16th-Century E. coli Sample Extracted from Italian Mummy

Italy MummyHAMILTON, ONTARIO—According to a statement released by McMaster University, researchers led by Hendrik Poinar have reconstructed a 400-year-old E. coli genome from a sample of a gallstone taken from the well-preserved body of an Italian noble discovered in Naples in the 1980s. E. coli is a commensal, a type of bacteria that lives in a host and can become a threat when the host is stressed or experiencing an underlying disease or immunodeficiency. Understanding the genome of the 400-year-old bacteria will help scientists see how the pathogen has evolved and adapted. Today, some strains of E. coli are resistant to treatment and can cause fatal food poisoning and bloodstream infections. Read the original scholarly article about this research in Communications Biology. For more on identifying bacteria by their DNA, go to “Diagnosis of Ancient Illness.”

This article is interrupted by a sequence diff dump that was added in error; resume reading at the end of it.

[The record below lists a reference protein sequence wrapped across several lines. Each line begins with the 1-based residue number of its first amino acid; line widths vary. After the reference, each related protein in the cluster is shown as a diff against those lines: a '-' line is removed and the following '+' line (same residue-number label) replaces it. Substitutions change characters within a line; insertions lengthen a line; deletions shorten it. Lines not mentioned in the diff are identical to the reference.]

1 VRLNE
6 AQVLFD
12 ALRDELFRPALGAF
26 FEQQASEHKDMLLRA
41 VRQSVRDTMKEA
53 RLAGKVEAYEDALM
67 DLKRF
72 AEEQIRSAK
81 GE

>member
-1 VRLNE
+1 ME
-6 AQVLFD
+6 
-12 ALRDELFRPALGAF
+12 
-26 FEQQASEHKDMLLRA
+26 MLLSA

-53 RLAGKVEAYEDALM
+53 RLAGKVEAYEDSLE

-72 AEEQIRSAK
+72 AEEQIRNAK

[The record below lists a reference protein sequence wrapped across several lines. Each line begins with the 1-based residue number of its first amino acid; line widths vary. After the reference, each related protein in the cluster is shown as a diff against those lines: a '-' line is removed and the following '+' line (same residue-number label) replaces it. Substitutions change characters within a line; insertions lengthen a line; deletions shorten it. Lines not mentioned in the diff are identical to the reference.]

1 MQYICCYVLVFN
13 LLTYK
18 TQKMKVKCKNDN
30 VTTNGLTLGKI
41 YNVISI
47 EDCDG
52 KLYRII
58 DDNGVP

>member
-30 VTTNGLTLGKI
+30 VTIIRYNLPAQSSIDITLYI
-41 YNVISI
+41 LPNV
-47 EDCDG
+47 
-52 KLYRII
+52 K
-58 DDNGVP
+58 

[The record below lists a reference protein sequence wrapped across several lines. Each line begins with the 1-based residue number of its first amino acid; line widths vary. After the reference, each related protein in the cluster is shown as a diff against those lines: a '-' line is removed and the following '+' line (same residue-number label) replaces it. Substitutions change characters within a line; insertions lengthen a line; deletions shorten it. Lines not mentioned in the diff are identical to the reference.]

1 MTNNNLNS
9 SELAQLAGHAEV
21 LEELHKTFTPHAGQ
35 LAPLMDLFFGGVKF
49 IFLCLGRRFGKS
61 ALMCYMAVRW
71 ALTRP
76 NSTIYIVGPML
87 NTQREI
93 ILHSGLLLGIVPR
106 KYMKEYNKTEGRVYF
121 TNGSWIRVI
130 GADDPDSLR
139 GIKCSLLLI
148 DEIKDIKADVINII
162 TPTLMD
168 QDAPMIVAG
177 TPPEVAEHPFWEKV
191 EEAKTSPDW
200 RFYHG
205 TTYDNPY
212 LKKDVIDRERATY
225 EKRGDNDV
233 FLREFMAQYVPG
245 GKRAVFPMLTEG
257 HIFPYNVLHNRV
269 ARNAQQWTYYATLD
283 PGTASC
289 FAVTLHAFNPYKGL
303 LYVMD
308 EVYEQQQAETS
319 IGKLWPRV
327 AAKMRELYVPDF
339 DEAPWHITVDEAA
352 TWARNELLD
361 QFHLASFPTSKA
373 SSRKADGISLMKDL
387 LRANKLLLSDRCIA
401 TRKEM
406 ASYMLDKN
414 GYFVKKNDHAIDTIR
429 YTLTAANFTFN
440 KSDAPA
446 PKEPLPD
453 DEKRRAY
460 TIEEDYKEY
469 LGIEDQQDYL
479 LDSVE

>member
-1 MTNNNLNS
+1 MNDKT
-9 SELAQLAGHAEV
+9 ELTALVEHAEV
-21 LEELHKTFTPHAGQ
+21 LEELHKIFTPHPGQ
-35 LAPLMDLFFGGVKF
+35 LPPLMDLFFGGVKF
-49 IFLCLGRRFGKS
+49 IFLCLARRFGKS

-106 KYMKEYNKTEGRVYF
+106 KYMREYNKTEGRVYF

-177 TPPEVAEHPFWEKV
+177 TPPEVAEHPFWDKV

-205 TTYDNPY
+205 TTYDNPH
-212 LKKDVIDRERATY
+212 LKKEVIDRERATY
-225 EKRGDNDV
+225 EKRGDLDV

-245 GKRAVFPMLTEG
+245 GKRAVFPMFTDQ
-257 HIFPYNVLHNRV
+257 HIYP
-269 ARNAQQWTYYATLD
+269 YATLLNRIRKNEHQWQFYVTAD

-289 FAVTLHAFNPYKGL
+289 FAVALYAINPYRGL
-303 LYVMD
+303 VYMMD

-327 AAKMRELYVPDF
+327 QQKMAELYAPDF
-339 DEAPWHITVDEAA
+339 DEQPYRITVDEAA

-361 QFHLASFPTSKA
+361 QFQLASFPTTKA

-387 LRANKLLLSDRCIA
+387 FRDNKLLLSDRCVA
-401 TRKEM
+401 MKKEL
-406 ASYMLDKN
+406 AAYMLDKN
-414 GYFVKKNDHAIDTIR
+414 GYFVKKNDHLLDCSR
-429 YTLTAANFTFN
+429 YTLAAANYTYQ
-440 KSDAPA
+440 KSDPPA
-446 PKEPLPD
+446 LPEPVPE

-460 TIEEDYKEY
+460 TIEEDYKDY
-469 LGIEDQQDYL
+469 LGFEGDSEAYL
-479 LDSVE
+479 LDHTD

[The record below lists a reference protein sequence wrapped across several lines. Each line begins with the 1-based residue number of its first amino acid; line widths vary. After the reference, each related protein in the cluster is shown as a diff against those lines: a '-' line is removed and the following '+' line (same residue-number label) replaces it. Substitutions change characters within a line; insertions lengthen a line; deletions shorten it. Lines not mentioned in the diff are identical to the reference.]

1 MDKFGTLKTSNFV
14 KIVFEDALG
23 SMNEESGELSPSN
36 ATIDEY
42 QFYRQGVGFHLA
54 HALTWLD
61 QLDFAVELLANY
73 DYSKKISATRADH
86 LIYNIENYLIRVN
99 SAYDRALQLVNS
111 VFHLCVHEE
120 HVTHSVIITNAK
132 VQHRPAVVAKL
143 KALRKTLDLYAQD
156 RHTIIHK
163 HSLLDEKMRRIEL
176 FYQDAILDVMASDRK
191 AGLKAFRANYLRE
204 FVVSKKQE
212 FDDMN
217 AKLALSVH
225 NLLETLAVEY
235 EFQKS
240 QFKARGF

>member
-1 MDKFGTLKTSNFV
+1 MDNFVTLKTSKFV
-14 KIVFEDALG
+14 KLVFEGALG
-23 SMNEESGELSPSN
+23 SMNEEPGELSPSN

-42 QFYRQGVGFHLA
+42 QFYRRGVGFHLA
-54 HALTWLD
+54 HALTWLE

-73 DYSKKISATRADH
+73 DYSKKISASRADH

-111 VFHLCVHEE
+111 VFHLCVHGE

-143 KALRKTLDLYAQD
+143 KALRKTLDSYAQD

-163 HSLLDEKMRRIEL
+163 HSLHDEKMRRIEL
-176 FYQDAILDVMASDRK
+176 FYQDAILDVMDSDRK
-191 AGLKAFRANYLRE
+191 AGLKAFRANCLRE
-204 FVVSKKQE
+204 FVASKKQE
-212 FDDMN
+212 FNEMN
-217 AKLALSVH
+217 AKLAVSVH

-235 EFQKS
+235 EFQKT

Source: archaeology.org

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